BOSTON (TheStreet) -- Joe Wickwire, manager of the Fidelity Select Gold (FSAGX) - Get Report and the Fidelity Global Commodity Stock (FFGCX) - Get Report funds, says investors looking to take advantage of the bull market in commodities should own shares of gold producers instead of gold.
During the past five years, the $3.2 billion Fidelity Select Gold fund has returned an average of 18% annually, better than 61% of its
rivals. The $293 million Global Commodity Stock Fund has climbed more than 35% since its inception last April.
Fund Manager Five Spot, where America's top mutual fund managers give their best stock picks in five fast and furious questions.
Are you a commodities bull or bear?
I think that the commodities asset class is in a secular bull market. From 1982 to 2000, we saw the greatest bull market for financial assets and a corresponding secular bear market for hard assets. Since the financial asset bull market ended in 2000 with the dot.com bust, we have been in a bull market for commodities. This back and forth between the different asset classes is quite consistent with history. But, while the financial asset bull market had an 18-year duration, we are only in the ninth year of absolute and relative outperformance for commodities. Long-term fundamentals indicate the commodities have further to go.
As the economic-growth leadership has shifted from developed to developing economies, I expect the needs-based economies of the emerging markets to drive demand for natural resources.
Exposure to the commodity asset class may provide portfolio diversification and the potential to offset the loss of global purchasing power that may occur with currency weakness and rising commodity prices.
What is your top industry pick?
My top industry pick are the gold producers. The three drivers for the gold space -- macroeconomic imbalances, geopolitical tensions and a favorable supply/demand profile - have been very supportive of a higher gold price over the last nine years.
The gold producers offer the potential operational and financial leverage in a rising gold price environment. Despite the strong performance that the asset class over the past nine years, when adjusted for inflation, gold is still well below its historic real record prices last seen in 1980. And despite all this, the gold asset class is still a very small part of the overall investment universe, smaller than 1% of all financial assets.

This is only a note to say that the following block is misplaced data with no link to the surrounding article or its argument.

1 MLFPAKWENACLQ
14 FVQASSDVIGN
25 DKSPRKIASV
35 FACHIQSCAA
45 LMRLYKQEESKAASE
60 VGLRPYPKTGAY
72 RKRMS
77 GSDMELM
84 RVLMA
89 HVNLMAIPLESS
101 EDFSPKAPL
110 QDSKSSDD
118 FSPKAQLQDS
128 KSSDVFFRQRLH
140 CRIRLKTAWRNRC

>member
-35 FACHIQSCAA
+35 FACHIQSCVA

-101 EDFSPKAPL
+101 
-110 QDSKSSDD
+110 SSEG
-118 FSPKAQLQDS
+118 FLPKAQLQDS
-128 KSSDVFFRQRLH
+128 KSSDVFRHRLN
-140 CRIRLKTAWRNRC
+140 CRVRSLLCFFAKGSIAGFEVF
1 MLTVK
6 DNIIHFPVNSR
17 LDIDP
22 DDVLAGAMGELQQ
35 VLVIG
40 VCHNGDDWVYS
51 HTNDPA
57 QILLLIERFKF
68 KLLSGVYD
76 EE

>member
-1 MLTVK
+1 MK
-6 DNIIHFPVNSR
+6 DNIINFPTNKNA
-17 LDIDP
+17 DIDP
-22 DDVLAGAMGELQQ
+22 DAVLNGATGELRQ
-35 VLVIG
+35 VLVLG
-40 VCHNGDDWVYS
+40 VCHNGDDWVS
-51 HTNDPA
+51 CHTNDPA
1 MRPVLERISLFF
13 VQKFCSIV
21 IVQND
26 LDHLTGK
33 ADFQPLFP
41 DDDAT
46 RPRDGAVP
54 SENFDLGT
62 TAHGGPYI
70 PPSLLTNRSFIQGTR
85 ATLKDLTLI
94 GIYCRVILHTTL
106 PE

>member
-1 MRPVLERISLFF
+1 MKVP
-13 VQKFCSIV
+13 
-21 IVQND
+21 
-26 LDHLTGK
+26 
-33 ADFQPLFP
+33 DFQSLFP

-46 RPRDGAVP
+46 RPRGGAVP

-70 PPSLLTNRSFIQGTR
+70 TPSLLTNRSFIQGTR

What is your least favorite industry pick?
Paper and pulp. They have performed well during this market recovery given strong cost-cutting measures. However, I feel their long-term prospects are less attractive than other commodity segments. Excess capacity and diminished demand in an increasingly digital/electronic world will likely leave the space with few near-term winners and significant headwinds.
Why do you prefer the commodity stocks over the commodities?
In a rising commodity price environment, the commodity stocks should outperform the commodities. The commodity producers provide operational and financial leverage to the commodities. Because many of the costs of producing the commodities are fixed, when their top line goes up, their earnings can go up even more. This is what we've seen over the last 10 years in a low inflation environment, as well as during the inflationary 1970s.
Specific to gold; as beautiful as a bar of gold is, it doesn't generate earnings, it doesn't pay dividends and it can't replicate itself. Gold producers have that potential. Over time, we believe that the equities will outperform the commodities themselves and it certainly has been true over the past nine years.
What approach do you take when choosing investments?
It is a combination of both a top-down and bottom-up approach. I and Fidelity's global team of fundamental analysts spend the majority of our time meeting with companies to try and determine which companies are best positioned to outperform. This analysis also includes our economic, technical and quantitative teams to make sure that we are properly assessing the macro-economic, industry and stock-specific factors that determine tomorrow's winners.
With our commitment and resources, combined with my experience and disciplined process, I believe we can provide strong results through active management in an asset class that is inefficient and still probably under-owned.
Reported by Gregg Greenberg in New York
Before joining TheStreet.com, Gregg Greenberg was a writer and segment producer for CNBC's Closing Bell. He previously worked at FleetBoston and Lehman Brothers in their Private Client Services divisions, covering high net-worth individuals and midsize hedge funds. Greenberg attended New York University's School of Business and Economic Reporting. He also has an M.B.A. from Cornell University's Johnson School of Business, and a B.A. in history from Amherst College.